But then Stan says he caught John making his own sausage and trying to pass it off in his stores as those made in Stan's plant on Chicago's Southwest Side.  [Make that “Stan caught John,” etc., “he says,” if you don’t mind.]

This crucial info comes in the fifth paragraph-sentence, too far down, folks, for your usual Saturday breakfast-table-reader who is dedicated to Father Tribune from his youngest days but does have other things to do and read.

End of next ‘graph, we get the local angle: John has three stores, in Burr Ridge, Orland Park and Naperville.  So.  This one’s for YOU there, in and around those three marvelous towns.  Why did not Chi Trib say so in the first place?  The rest of us, in Oak Park and elsewhere, could have gone on to various AP and LA Times stories strewn throughout today’s paper, wishing happy reading to sausage-buyers and -eaters in those three marvelous towns, strewn over the southwest suburbs.

You can also buy this stuff at Jewel or Dominick’s stores or on Archer Ave. near Midway airport.  Fine.  Is it tasty?  The issue was decided in favor of these locations in federal court.

"In retrospect this could have been solved very easily," said Stan Bobak, the eldest of the three Bobak sons. "John could operate as many as 100 retail stores if he wanted, God bless him. But we would handle the wholesaling. But he didn't do that. He started making sausage."

That’s it!  The buried lede!  It all began when John started making sausage!  Do that and cut the story in half, and you have the makings of what might bring back or keep a few readers.  Forget your media bias, undeniable though it may be.  Forget your absence of local coverage: we have it here, gone terribly astray.  Here is the answer to hemorrhaging circulation for mainstream newspapers: Look in your every story and FIND THE BURIED LEDE, damn it, before they BURY YOU!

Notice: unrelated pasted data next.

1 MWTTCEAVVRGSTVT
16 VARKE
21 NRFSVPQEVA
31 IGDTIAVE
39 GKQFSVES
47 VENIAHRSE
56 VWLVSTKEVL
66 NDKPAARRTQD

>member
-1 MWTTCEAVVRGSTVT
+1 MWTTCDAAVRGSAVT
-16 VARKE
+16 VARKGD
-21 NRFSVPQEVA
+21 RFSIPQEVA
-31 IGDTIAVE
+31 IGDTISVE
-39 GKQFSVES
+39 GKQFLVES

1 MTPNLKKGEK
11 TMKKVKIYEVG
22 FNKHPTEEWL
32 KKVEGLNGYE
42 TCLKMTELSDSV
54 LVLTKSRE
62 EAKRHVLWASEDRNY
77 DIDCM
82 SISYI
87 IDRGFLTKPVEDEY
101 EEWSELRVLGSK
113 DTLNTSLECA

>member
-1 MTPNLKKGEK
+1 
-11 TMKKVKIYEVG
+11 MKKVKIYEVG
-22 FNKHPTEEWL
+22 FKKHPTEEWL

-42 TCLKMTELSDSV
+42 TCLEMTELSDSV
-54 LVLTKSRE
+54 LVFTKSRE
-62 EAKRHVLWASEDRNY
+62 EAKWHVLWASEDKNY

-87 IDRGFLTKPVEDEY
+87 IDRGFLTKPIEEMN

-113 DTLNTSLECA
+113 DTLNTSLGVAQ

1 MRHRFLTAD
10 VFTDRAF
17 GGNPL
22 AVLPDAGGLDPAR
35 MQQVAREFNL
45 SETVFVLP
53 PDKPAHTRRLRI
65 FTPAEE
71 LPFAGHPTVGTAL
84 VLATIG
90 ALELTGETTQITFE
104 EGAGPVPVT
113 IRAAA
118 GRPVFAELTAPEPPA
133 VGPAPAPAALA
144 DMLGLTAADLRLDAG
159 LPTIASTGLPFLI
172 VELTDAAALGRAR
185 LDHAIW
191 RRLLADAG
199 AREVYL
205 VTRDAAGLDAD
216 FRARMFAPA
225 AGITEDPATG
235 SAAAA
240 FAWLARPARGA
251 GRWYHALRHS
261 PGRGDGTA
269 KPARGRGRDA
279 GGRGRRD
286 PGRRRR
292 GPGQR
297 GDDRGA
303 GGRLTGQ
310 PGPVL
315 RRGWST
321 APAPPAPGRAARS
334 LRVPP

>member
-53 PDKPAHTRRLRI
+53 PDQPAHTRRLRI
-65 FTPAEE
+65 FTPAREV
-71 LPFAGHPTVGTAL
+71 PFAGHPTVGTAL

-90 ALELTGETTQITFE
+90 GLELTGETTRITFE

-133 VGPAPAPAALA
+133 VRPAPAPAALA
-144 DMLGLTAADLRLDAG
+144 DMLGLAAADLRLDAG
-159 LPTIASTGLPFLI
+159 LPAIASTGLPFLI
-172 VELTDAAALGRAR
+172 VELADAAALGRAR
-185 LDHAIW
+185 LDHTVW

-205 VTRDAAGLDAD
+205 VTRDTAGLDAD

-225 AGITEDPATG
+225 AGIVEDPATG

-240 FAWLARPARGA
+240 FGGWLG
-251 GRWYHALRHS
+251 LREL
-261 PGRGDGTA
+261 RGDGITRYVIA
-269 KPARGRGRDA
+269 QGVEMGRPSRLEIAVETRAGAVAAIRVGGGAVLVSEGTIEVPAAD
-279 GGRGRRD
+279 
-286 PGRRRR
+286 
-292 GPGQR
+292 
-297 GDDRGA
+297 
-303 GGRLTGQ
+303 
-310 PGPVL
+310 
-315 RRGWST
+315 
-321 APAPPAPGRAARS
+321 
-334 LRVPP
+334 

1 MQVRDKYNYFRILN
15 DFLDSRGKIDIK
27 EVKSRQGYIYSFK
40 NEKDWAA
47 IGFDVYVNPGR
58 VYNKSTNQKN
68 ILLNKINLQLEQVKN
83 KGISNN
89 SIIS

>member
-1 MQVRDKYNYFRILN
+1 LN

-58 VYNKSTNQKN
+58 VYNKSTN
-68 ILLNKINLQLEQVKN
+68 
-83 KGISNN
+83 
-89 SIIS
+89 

And offer a free quarter-pound of kielbasa to all who can prove they read the WHOLE STORY, stem to stern.


The mayor and the tattler

Mayor Daley says convicted and sentenced 11th Ward politician Donald Tomczak “disgraced his family. Basically, he destroyed himself."  He talked that way just the other day about his former aide Forrest Claypool, who did not endorse Daley’s choice for county board president.  It’s what comes to mind for Daley.  He thinks familially, or we should say tribally.  Tomczak stole money from the public, whom Daley is sworn to serve.  But that’s not what comes to mind for him.

Daley had hired Tomczak in 1989 after saying he’d fire him, because his people had muscled Daley’s in the just completed campaign.  But he apparently valued the man’s ability to get things done.  Asked about this, he said he did not “care what allegiance [people] had as long as they were doing the job,” citing what his father, the first Mayor Daley, had taught him, and his “church beliefs,” which enjoined that he “never be vindictive."  This is sickening.  Days after virtually threatening Claypool, he preaches forgiveness.

Chi Trib’s John Kass is buying none of it.  Daley “protected” Tomczak, who

ran trucks on water projects, took at least $400,000 in bribes and commanded armies of political patronage workers hired in violation of federal court decree.

He quoted a prosecutor:

"Clearly, some of Mr. Tomczak's crimes were condoned, they were facilitated and I believe in some respects they were honored by high-ranking portions of the City of Chicago.”

As for disgracing oneself,

When Daley's guys do federal time with their mouths shut [Tomczak's isn’t], the mayor praises them, or sends their sons $40 million in city contracts.

It’s Tomczak’s tattling that got him the mayoral condemnation.

Meanwhile, back at the county, the interim board president has made higher-paying work for an employee close to the Stroger organization, billing it as reform.

Eighth-ward supporter Joann Robinson is set to get an $11,000 raise from her current forest preserve job. She'll be making $91,000 while overseeing a seven-person department that includes a newly-created deputy HR director who will be making $65,000 a year.

Her unenviable task?  To make sure hiring is on the up and up.